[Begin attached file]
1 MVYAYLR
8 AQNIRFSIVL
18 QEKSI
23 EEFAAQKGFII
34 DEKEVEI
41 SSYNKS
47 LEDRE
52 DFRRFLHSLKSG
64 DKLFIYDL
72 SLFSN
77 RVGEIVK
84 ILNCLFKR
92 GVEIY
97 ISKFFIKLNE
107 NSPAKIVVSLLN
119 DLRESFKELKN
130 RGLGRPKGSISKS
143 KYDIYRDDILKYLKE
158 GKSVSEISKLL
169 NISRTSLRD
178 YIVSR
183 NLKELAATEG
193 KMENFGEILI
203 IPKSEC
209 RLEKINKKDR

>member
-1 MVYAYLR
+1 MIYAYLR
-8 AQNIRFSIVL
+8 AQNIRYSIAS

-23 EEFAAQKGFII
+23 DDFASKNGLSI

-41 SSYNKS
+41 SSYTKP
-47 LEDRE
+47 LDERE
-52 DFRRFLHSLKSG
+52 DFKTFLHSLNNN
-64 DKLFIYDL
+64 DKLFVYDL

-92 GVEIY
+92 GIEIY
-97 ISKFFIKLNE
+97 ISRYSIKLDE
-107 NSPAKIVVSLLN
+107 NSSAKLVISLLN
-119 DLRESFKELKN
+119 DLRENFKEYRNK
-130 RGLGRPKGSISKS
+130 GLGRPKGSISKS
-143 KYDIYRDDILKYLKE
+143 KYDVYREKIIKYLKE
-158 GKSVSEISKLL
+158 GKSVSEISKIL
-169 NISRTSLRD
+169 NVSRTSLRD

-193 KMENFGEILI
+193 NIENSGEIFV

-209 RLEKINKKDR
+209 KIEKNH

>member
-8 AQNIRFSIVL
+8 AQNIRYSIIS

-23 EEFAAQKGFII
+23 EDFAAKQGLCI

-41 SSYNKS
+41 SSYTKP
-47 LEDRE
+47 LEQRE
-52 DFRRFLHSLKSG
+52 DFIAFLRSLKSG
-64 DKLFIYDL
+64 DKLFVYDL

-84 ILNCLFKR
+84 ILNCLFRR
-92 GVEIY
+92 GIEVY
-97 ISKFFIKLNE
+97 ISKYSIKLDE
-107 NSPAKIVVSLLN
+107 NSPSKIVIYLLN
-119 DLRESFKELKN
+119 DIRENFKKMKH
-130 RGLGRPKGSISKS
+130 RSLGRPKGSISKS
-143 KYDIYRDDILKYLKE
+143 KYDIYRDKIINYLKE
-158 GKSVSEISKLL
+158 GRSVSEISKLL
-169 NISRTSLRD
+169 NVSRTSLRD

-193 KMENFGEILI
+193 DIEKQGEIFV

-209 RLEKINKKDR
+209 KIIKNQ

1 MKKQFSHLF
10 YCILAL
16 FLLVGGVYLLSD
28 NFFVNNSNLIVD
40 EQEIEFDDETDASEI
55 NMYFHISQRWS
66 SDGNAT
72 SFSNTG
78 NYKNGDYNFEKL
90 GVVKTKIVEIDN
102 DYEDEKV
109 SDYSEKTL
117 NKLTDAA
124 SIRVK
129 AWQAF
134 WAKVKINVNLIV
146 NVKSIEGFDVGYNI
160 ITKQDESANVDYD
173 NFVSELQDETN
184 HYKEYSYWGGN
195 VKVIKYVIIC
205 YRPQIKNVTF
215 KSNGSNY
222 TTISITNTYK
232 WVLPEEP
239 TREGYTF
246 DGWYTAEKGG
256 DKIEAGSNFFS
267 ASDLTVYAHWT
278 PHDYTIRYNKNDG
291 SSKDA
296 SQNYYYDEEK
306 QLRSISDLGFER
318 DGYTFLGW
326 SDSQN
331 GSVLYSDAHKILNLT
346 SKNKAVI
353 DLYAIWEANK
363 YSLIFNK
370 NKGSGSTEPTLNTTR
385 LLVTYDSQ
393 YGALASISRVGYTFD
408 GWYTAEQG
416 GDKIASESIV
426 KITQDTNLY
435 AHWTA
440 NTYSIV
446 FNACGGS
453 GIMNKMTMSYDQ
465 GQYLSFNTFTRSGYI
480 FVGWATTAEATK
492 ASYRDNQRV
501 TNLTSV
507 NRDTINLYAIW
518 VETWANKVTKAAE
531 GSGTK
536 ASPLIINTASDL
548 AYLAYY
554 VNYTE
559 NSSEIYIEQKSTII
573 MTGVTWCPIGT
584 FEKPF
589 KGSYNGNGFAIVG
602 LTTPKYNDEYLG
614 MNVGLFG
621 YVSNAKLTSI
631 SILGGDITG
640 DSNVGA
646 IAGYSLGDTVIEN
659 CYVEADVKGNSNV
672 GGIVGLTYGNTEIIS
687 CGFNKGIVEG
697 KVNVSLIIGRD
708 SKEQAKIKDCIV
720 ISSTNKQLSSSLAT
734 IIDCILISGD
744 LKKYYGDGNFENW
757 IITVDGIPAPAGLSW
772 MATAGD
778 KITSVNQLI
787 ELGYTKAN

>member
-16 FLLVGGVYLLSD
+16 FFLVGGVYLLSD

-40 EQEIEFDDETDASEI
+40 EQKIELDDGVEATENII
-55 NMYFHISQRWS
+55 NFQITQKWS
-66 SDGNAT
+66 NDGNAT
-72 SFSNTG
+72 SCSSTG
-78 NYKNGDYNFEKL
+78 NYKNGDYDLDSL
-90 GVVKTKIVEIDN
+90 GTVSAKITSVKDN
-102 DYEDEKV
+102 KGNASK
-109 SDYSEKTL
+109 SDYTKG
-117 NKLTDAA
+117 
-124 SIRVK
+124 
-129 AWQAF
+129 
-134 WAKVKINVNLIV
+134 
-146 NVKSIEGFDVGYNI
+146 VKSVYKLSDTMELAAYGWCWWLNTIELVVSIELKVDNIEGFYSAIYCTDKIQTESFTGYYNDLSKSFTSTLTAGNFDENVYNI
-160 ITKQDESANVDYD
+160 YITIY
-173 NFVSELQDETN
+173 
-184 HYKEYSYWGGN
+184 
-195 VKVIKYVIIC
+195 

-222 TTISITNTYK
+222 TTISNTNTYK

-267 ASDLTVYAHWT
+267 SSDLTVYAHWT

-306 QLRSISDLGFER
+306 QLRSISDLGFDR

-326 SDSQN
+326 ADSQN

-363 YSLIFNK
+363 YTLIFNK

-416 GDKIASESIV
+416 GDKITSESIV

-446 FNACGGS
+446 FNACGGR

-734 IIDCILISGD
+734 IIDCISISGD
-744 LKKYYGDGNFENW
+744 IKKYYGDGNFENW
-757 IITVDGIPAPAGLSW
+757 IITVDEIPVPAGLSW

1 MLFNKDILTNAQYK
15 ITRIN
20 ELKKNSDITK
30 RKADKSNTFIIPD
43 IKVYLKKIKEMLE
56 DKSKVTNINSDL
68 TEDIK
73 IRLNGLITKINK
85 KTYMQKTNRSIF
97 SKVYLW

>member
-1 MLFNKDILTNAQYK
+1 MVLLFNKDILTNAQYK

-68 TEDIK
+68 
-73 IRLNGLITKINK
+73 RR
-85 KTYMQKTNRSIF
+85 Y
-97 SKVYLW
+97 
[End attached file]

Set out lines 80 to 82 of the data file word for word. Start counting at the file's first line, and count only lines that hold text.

-107 NSPAKIVVSLLN
+107 NSPSKIVIYLLN
-119 DLRESFKELKN